Social network constellation and sexuality of sexually abused and comparison girls in childhood and adolescence

Jennie G. Noll, Penelope K. Trickett, Frank W. Putnam

Research output: Contribution to journalArticlepeer-review

27 Scopus citations

Abstract

This longitudinal study examines how childhood and early adolescent (age 6 to 15) peer and nonpeer social networks relate to sexual attitudes and behaviors in adolescence and young adulthood (age 12 to 25)for sexually abused and comparison girls. A large number of male peers in childhood is related to heightened sexual activity, sexual preoccupation, increased sexual pressure, and risky sexual behavior in adolescence. High-quality, female, nonpeer relationships have a positive effect on attitudes toward casual sex. Multiple group models illuminate several cross-lag group moderators: (a) Abused girls who are happier with male nonpeers are less preoccupied with sex; (b) abused girls who are happier with male peers are more likely to use birth control; and (c) abused girls who have early physical relationships are more likely to engage in risky sexual behavior. Treatment implications include monitoring the effects of low-status peer groups, encouraging contact with female role models, and encouraging the formation of high-quality relationships with male peers and nonpeers.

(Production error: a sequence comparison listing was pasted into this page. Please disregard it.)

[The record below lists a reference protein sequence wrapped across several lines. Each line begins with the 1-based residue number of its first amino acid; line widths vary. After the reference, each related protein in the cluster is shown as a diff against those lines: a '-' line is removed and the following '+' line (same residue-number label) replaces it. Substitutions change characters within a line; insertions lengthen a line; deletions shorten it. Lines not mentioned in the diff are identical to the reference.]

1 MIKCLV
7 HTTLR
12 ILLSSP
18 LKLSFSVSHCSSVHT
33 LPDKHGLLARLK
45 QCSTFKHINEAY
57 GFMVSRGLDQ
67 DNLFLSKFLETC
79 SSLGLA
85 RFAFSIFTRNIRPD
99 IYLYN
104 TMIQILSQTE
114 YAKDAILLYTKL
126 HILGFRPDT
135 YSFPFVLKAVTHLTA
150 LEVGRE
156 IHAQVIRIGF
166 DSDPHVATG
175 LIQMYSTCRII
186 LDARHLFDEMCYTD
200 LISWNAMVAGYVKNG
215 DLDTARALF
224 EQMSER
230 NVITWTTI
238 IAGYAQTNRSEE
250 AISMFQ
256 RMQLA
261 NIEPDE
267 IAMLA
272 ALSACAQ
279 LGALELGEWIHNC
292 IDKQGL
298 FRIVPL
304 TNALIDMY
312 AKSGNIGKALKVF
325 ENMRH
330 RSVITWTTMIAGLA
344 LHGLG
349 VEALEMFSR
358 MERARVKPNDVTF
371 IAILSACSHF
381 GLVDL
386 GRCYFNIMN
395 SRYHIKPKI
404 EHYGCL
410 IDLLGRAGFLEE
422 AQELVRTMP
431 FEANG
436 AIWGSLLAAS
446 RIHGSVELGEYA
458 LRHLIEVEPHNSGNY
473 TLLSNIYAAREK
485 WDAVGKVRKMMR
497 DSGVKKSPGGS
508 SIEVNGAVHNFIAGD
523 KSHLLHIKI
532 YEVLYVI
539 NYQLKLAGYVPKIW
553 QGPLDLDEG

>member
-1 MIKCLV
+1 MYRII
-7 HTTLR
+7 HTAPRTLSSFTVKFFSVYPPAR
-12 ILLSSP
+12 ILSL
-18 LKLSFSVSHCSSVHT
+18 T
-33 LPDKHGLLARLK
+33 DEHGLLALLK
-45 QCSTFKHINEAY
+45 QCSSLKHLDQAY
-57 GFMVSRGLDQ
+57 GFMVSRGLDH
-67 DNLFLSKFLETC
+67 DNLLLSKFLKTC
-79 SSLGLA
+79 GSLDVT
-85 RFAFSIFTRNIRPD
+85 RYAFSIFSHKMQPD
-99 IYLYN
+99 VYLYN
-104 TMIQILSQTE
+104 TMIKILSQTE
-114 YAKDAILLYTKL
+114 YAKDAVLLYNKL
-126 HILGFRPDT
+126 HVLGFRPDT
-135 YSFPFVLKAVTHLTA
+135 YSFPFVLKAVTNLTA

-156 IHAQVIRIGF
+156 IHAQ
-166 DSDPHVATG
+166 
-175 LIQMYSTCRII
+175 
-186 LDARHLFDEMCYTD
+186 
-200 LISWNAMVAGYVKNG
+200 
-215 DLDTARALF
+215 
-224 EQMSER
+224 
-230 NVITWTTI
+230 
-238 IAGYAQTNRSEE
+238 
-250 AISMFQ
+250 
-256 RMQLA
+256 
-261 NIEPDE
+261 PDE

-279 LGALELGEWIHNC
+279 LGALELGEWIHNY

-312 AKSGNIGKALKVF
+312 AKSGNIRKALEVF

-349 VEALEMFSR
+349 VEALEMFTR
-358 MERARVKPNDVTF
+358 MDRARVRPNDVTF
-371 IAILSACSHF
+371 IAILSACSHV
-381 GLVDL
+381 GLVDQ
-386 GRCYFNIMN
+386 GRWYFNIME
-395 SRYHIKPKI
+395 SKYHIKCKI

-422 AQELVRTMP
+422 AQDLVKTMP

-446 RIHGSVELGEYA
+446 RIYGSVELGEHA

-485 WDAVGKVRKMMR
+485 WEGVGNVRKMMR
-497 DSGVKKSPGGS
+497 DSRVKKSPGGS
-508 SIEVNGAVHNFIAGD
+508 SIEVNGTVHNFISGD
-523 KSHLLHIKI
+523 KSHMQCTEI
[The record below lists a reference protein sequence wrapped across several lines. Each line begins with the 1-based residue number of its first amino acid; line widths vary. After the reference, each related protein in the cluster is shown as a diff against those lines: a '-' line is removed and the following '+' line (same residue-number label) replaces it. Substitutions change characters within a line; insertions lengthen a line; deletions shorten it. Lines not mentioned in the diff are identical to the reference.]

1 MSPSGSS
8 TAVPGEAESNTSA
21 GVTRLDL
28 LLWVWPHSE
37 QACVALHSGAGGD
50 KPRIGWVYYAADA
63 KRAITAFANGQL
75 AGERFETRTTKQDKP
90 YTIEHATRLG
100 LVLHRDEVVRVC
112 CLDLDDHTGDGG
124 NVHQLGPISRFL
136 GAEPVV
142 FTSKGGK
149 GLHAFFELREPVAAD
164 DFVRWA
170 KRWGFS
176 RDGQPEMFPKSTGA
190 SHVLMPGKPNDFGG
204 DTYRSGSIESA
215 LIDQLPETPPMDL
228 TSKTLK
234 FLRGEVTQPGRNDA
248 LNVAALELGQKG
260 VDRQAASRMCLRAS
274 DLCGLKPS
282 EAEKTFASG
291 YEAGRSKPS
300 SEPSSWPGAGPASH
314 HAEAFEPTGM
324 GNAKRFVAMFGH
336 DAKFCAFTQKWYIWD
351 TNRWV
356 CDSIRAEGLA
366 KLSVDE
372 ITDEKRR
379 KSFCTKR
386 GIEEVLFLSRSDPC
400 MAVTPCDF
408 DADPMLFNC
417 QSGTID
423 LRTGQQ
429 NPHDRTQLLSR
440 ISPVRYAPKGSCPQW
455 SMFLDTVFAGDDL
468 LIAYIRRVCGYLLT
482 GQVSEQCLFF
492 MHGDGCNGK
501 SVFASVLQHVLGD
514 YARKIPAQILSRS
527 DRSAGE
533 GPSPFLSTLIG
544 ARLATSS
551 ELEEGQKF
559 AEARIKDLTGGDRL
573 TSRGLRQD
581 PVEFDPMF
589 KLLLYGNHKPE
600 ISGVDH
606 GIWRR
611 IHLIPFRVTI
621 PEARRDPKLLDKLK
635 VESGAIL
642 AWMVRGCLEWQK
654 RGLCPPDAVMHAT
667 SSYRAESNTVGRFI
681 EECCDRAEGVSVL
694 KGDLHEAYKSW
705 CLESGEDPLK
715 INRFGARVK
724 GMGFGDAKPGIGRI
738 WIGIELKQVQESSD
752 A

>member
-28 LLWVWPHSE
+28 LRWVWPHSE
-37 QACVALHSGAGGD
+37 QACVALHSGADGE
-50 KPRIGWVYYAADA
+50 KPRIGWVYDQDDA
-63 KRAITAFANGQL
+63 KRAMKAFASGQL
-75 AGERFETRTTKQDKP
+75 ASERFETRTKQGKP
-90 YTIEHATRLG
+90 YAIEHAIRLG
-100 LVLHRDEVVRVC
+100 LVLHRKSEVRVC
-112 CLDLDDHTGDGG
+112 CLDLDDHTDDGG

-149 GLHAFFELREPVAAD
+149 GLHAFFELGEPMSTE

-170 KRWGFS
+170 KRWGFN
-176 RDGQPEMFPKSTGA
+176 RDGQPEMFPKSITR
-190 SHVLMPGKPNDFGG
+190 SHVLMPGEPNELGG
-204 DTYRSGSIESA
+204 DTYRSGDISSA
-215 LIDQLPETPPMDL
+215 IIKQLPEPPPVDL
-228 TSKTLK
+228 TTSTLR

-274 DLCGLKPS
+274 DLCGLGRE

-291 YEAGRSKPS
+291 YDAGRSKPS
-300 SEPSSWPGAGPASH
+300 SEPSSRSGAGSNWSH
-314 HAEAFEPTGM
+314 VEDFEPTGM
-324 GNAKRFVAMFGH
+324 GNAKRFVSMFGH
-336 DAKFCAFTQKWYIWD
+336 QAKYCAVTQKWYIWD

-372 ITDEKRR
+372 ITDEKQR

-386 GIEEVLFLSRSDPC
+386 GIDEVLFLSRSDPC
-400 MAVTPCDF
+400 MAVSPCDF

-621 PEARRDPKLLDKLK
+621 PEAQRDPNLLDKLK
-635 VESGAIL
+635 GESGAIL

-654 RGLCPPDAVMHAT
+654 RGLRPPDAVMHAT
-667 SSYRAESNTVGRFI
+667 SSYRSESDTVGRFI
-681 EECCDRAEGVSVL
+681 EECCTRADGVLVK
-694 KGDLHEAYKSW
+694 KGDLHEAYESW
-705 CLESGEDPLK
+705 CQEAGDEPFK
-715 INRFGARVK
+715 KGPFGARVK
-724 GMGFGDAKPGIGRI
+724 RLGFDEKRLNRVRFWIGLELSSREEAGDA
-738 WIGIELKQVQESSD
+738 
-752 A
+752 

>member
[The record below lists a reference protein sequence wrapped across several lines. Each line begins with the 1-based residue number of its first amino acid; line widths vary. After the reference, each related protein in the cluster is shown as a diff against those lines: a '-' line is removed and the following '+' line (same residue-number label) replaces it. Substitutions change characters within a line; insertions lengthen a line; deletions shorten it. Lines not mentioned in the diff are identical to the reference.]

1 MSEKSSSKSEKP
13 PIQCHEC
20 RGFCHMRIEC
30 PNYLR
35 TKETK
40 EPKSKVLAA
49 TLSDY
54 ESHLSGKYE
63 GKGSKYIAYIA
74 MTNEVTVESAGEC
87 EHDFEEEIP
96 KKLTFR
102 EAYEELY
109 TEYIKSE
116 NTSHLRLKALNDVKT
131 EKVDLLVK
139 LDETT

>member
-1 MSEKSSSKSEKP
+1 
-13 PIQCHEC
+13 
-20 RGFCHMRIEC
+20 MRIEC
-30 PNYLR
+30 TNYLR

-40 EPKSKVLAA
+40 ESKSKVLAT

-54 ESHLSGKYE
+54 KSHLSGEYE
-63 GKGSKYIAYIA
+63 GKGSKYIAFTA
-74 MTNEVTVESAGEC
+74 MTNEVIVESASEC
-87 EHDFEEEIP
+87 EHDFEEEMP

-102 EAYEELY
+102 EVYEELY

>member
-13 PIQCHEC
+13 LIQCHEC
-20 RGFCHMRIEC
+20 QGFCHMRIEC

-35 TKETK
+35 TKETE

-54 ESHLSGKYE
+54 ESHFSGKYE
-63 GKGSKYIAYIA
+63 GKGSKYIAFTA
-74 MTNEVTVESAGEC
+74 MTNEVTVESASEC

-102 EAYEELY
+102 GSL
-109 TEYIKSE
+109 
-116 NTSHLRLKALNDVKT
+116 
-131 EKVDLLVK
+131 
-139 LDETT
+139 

Original languageEnglish (US)
Pages (from-to)323-337
Number of pages15
JournalChild Maltreatment
Volume5
Issue number4
DOIs
StatePublished - 2000

All Science Journal Classification (ASJC) codes

  • Pediatrics, Perinatology, and Child Health
  • Developmental and Educational Psychology

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